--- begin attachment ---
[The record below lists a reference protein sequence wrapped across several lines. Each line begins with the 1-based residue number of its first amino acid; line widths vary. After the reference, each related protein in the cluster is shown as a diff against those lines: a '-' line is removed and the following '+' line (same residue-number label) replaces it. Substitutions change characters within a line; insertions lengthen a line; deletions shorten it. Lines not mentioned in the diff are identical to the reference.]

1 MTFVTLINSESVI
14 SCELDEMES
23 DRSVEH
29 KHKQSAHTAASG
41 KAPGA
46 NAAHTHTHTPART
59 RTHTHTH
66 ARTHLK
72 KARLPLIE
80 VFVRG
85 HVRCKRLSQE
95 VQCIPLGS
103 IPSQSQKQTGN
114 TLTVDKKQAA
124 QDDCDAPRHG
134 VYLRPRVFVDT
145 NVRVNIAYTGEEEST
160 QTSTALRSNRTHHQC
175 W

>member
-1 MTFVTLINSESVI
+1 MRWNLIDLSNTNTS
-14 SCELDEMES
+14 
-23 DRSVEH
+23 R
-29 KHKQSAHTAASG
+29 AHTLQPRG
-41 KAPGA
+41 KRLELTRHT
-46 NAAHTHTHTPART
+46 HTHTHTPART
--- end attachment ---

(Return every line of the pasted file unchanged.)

[The record below lists a reference protein sequence wrapped across several lines. Each line begins with the 1-based residue number of its first amino acid; line widths vary. After the reference, each related protein in the cluster is shown as a diff against those lines: a '-' line is removed and the following '+' line (same residue-number label) replaces it. Substitutions change characters within a line; insertions lengthen a line; deletions shorten it. Lines not mentioned in the diff are identical to the reference.]

1 MTFVTLINSESVI
14 SCELDEMES
23 DRSVEH
29 KHKQSAHTAASG
41 KAPGA
46 NAAHTHTHTPART
59 RTHTHTH
66 ARTHLK
72 KARLPLIE
80 VFVRG
85 HVRCKRLSQE
95 VQCIPLGS
103 IPSQSQKQTGN
114 TLTVDKKQAA
124 QDDCDAPRHG
134 VYLRPRVFVDT
145 NVRVNIAYTGEEEST
160 QTSTALRSNRTHHQC
175 W

>member
-1 MTFVTLINSESVI
+1 MRWNLIDLSNTNTS
-14 SCELDEMES
+14 
-23 DRSVEH
+23 R
-29 KHKQSAHTAASG
+29 AHTLQPRG
-41 KAPGA
+41 KRLELTRHT
-46 NAAHTHTHTPART
+46 HTHTHTPART